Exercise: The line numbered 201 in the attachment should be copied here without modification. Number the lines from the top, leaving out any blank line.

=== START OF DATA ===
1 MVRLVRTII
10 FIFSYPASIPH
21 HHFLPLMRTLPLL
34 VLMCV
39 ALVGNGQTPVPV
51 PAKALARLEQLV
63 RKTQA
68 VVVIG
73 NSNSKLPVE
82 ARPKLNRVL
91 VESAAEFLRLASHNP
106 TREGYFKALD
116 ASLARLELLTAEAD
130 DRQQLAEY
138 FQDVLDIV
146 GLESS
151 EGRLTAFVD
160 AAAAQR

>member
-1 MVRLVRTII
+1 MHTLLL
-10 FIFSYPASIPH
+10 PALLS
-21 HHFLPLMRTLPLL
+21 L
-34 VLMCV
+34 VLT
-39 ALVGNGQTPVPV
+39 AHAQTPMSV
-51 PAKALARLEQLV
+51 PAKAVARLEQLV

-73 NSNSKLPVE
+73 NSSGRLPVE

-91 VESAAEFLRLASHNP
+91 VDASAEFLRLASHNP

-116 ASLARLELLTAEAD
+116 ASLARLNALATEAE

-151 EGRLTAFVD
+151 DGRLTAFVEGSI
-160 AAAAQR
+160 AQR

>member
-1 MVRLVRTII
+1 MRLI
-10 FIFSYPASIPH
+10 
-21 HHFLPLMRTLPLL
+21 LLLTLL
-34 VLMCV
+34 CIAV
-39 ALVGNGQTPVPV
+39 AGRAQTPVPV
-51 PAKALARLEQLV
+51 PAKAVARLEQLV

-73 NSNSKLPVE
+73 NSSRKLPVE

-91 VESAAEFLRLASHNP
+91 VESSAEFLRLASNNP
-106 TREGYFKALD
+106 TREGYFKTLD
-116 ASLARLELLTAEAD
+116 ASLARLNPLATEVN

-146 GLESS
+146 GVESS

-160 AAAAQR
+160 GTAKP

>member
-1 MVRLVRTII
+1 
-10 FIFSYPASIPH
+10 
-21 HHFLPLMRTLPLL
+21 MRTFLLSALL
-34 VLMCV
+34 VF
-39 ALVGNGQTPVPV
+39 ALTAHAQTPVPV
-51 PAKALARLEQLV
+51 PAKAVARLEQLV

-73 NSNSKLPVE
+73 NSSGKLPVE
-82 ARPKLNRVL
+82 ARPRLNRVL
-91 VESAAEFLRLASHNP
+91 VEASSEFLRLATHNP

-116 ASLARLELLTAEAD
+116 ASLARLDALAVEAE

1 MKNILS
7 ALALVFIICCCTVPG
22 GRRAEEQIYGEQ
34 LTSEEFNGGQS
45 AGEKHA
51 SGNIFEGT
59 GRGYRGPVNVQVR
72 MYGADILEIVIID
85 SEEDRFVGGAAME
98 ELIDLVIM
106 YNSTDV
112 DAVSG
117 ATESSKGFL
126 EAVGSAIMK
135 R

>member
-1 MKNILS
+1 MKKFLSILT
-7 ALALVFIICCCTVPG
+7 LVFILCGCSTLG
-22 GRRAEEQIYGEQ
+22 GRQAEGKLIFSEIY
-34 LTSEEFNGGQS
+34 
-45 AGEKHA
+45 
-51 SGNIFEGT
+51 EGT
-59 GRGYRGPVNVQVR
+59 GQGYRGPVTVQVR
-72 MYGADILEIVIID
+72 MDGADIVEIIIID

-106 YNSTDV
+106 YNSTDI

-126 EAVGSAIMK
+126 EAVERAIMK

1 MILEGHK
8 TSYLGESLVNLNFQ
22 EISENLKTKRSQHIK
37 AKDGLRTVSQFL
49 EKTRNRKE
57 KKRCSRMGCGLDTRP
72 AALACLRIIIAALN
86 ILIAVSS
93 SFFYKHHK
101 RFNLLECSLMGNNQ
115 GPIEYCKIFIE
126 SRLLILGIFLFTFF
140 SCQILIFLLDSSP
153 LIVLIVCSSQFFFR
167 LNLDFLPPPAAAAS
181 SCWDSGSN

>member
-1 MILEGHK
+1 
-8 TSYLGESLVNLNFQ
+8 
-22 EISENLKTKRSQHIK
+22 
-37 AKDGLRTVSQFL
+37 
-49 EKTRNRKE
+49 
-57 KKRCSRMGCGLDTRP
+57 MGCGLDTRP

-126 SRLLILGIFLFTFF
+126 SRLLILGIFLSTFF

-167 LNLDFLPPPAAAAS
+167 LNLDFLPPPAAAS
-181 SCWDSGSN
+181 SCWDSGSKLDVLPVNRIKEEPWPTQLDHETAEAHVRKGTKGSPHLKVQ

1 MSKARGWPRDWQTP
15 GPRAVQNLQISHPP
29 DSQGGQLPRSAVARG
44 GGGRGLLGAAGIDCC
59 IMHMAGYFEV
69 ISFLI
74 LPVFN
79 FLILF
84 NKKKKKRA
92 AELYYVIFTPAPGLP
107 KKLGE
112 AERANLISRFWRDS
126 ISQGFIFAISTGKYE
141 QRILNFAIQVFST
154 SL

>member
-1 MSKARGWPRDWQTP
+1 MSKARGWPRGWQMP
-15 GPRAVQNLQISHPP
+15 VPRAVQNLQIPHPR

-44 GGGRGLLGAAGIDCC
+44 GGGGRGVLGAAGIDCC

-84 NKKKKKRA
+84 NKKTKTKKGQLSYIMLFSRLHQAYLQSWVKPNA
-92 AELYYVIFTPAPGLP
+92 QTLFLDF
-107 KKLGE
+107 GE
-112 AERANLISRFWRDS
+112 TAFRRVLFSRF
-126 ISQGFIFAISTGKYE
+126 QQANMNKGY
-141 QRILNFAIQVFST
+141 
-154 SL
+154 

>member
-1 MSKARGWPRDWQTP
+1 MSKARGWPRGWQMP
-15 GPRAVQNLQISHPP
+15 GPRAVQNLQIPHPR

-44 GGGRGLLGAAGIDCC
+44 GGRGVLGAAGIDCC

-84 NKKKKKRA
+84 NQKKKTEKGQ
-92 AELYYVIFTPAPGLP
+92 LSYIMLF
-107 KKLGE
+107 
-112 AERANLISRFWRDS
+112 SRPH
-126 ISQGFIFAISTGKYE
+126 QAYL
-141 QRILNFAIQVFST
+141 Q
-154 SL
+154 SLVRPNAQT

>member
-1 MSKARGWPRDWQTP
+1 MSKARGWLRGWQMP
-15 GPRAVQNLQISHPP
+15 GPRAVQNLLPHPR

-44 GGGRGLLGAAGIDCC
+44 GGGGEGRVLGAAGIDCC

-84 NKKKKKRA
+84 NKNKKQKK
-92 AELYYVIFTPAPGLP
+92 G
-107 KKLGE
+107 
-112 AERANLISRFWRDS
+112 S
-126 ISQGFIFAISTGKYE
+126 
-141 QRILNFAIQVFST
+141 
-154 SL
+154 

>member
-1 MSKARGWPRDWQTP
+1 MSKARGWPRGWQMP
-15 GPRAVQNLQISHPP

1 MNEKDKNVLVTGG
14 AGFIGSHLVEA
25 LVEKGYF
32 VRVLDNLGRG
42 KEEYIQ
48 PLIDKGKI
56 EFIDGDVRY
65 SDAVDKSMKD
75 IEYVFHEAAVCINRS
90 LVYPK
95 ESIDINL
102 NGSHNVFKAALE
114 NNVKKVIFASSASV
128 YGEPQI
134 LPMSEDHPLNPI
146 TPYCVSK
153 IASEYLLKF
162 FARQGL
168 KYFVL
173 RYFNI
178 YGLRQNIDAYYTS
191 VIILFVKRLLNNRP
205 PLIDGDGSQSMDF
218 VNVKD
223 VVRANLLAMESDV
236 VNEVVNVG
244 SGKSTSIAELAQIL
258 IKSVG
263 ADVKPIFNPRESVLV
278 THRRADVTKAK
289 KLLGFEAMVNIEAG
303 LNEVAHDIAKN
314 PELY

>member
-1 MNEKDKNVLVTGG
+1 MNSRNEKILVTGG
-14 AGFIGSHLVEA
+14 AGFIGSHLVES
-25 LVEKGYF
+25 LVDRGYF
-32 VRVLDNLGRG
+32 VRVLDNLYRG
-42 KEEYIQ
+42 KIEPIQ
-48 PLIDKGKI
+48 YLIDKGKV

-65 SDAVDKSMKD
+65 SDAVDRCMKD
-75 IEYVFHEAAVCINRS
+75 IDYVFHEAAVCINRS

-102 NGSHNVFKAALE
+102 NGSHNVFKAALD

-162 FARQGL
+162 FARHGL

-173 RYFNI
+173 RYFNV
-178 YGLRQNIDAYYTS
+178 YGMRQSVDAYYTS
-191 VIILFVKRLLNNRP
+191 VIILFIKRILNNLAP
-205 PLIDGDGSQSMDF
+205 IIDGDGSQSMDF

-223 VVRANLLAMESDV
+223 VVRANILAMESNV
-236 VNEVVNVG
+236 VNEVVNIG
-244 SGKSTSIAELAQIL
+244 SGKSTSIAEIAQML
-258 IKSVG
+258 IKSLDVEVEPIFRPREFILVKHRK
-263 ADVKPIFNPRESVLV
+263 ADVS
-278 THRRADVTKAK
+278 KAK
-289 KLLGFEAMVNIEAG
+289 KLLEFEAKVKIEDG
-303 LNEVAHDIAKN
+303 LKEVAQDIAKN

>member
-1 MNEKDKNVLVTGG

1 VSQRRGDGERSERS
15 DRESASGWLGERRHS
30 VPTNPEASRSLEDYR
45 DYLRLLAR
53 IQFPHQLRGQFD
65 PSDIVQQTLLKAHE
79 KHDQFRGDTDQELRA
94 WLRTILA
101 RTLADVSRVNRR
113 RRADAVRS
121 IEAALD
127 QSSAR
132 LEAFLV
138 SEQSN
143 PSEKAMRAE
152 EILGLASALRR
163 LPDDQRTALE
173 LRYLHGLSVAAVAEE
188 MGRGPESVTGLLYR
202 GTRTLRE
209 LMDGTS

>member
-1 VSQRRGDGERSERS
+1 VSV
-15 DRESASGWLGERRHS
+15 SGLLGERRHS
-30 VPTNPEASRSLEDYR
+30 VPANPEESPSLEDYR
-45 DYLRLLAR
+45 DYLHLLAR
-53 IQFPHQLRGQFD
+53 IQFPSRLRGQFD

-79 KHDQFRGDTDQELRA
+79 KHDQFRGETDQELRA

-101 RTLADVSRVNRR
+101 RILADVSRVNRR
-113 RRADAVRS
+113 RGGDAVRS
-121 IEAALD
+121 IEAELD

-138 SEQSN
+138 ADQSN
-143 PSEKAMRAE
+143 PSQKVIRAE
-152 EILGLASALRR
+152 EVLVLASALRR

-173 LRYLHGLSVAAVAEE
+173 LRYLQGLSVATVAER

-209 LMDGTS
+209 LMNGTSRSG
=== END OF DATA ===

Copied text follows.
+44 GGRGVLGAAGIDCC